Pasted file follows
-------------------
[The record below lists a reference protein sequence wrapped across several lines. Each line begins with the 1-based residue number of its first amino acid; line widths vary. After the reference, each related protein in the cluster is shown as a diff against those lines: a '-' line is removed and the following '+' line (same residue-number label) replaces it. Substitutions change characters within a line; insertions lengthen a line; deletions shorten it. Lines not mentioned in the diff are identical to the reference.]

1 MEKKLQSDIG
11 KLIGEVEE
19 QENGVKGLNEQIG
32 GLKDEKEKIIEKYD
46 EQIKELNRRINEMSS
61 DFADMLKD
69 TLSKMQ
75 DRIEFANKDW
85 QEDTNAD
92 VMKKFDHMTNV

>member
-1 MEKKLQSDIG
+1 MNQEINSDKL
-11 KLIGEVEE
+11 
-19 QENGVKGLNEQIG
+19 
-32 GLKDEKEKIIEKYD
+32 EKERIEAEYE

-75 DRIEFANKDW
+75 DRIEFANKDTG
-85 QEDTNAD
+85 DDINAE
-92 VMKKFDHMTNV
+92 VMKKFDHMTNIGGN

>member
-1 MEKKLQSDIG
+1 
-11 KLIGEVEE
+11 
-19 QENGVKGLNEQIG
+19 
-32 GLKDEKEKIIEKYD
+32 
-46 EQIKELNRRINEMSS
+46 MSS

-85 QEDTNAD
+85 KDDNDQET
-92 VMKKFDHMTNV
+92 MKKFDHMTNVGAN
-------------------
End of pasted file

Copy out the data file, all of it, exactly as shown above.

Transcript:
[The record below lists a reference protein sequence wrapped across several lines. Each line begins with the 1-based residue number of its first amino acid; line widths vary. After the reference, each related protein in the cluster is shown as a diff against those lines: a '-' line is removed and the following '+' line (same residue-number label) replaces it. Substitutions change characters within a line; insertions lengthen a line; deletions shorten it. Lines not mentioned in the diff are identical to the reference.]

1 MEKKLQSDIG
11 KLIGEVEE
19 QENGVKGLNEQIG
32 GLKDEKEKIIEKYD
46 EQIKELNRRINEMSS
61 DFADMLKD
69 TLSKMQ
75 DRIEFANKDW
85 QEDTNAD
92 VMKKFDHMTNV

>member
-1 MEKKLQSDIG
+1 MNQEINSDKL
-11 KLIGEVEE
+11 
-19 QENGVKGLNEQIG
+19 
-32 GLKDEKEKIIEKYD
+32 EKERIEAEYE

-75 DRIEFANKDW
+75 DRIEFANKDTG
-85 QEDTNAD
+85 DDINAE
-92 VMKKFDHMTNV
+92 VMKKFDHMTNIGGN

>member
-1 MEKKLQSDIG
+1 
-11 KLIGEVEE
+11 
-19 QENGVKGLNEQIG
+19 
-32 GLKDEKEKIIEKYD
+32 
-46 EQIKELNRRINEMSS
+46 MSS

-85 QEDTNAD
+85 KDDNDQET
-92 VMKKFDHMTNV
+92 MKKFDHMTNVGAN